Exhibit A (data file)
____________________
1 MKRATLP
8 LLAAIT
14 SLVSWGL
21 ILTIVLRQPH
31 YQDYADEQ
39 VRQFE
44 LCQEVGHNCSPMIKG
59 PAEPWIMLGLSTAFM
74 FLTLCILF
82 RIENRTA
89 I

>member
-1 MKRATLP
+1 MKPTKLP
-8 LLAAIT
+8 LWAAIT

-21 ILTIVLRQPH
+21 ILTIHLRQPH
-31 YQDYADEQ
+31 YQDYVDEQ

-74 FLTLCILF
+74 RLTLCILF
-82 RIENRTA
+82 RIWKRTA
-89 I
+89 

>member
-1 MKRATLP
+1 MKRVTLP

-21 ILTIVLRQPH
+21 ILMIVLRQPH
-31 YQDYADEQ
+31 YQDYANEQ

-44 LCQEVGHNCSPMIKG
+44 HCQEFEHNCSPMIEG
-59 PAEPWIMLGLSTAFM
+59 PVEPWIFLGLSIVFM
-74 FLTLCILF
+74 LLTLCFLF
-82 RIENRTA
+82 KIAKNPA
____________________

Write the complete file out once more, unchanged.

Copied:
1 MKRATLP
8 LLAAIT
14 SLVSWGL
21 ILTIVLRQPH
31 YQDYADEQ
39 VRQFE
44 LCQEVGHNCSPMIKG
59 PAEPWIMLGLSTAFM
74 FLTLCILF
82 RIENRTA
89 I

>member
-1 MKRATLP
+1 MKPTKLP
-8 LLAAIT
+8 LWAAIT

-21 ILTIVLRQPH
+21 ILTIHLRQPH
-31 YQDYADEQ
+31 YQDYVDEQ

-74 FLTLCILF
+74 RLTLCILF
-82 RIENRTA
+82 RIWKRTA
-89 I
+89 

>member
-1 MKRATLP
+1 MKRVTLP

-21 ILTIVLRQPH
+21 ILMIVLRQPH
-31 YQDYADEQ
+31 YQDYANEQ

-44 LCQEVGHNCSPMIKG
+44 HCQEFEHNCSPMIEG
-59 PAEPWIMLGLSTAFM
+59 PVEPWIFLGLSIVFM
-74 FLTLCILF
+74 LLTLCFLF
-82 RIENRTA
+82 KIAKNPA